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Manitoba Pork Council Undergoes Major Restructuring

Seismic changes reverberating through the Manitoba pork industry have forced the province’s hog producer membership association into its biggest corporate restructuring in years.

The Manitoba Pork Council is cutting local districts, slashing the number of delegates and adopting a grassroots approach for electing them.

A massive loss of hog farmers and a desire for more direct involvement by the ones left are driving the changes, MPC’s annual meeting was told.

Delegates at the April 12 meeting voted overwhelmingly for the restructuring plan originally proposed at district meetings last fall.


A sharp reduction in the number of hog producers is a main force behind MPC’s restructuring plan, said general manager Andrew Dickson.

Many producers, battered by low prices, escalating costs and heavy debt loads, have left the industry over the last five years.

The number of Manitoba producers who pay marketing levies shrank from 848 in 2006 to 377 in 2010, according to MPC’s records. Statistics Canada puts the number of hog farmers in Manitoba at around 750. That includes those who sell pigs privately and do not have to pay levies.

Fewer producers means MPC’s current delegate structure is no longer as relevant as it once was, said Dickson.

The current structure concept made sense years ago when there were many small producers and it was impractical for them all to attend a meeting. It makes less sense today with only a few hundred producers remaining, Dickson said.


Having fewer producers makes it possible for them to be more directly involved in the pork council’s business, he added.

The restructuring plan sees the number of geographic districts reduced from the current six districts to two: one east of the Red River and the other west of it.

Non-geographic districts stay the same. Those include two Hutterite Brethren districts and one district each for Maple Leaf Agri-Farms, Puratone Corporation and HyLife Ltd.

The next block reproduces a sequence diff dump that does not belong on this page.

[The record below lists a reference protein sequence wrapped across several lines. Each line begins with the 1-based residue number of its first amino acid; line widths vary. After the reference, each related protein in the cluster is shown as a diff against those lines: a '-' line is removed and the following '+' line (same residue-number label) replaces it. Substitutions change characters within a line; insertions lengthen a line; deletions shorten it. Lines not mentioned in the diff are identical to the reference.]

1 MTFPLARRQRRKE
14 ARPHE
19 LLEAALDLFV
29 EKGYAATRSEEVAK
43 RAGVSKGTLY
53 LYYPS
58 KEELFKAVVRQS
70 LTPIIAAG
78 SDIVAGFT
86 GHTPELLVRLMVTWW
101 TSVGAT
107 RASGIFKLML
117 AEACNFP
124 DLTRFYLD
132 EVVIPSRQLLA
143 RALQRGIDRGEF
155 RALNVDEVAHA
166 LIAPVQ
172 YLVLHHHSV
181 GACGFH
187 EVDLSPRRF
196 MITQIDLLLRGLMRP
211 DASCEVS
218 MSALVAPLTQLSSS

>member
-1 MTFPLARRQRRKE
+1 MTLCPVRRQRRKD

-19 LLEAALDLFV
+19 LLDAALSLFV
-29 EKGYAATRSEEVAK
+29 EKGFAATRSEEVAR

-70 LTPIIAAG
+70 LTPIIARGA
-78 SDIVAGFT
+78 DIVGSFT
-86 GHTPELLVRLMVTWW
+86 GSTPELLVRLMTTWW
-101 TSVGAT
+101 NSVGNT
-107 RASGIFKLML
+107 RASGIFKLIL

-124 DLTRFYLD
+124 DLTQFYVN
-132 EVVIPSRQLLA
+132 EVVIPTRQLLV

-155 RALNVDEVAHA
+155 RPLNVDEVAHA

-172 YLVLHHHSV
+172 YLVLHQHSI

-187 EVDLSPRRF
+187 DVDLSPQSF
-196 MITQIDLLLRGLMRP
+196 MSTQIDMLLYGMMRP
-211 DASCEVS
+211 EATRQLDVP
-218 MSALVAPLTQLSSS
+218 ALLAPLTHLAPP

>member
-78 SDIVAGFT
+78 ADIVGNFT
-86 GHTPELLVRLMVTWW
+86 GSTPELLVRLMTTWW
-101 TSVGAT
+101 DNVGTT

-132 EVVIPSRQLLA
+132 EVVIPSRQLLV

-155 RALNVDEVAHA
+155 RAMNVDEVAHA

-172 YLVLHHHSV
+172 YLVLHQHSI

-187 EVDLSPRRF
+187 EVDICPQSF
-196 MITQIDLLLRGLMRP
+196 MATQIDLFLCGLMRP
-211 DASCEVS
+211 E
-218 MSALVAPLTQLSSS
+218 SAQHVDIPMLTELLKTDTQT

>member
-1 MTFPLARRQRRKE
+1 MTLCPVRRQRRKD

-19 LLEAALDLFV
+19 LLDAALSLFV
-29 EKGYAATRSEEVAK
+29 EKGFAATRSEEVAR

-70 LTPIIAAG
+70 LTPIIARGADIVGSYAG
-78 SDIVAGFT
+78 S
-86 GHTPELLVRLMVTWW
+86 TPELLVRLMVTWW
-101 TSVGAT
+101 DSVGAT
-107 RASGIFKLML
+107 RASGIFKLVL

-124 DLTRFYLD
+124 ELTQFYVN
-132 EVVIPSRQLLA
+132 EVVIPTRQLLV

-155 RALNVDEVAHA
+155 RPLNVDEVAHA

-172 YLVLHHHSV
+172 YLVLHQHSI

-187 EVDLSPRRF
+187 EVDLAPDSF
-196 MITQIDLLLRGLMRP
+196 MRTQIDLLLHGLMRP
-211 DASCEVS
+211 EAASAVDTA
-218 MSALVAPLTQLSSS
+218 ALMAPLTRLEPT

Producers elect two board directors from each of the two geographic districts through a mail-in ballot. Two directors at large from each district are elected by producers, making six directors directly chosen by farmers.

In all, the board will have 11 directors, the same as now.

Weanling exporters, who previously had their own district, will now be represented through the two geographical districts.


The delegate body is reduced from 51 delegates to 22 so-called pork council advisers elected by producers at annual fall district meetings in the two geographic districts.

Director and adviser terms are for two years. Elections are staggered, with half elected every other year.

Currently, producer members elect delegates who in turn elect directors. Now each member will vote for a director.

The new structure is more grassroots in its approach toward involving producers, said Dickson.

“We’re essentially going to cut out part of that chain and make the relationship between the director and the member a closer one, because you’re going to rely on them to vote for you to be elected.”

Dickson said producers during last year’s consultations signalled they wanted a more direct say in the pork council’s affairs. Now they will have it, he said.


The Manitoba Farm Products Marketing Council must approve the new structure. New directors will be elected in March 2012 but the process will not take full effect until after the 2012 annual meeting. Current delegates will keep their positions until Oct. 1, 2011.

Pork councils in other provinces have gone through similar exercises, Dickson said. Alberta reduced its number of districts and Ontario cut back its board of directors. In both cases, the loss of producers was a major reason for the rationalization.

Dickson expressed hope the exodus from the industry in Manitoba has bottomed out, now that market prices are recovering.

“We’re not in a growth phase but we’ve definitely stopped shrinking.” [email protected]



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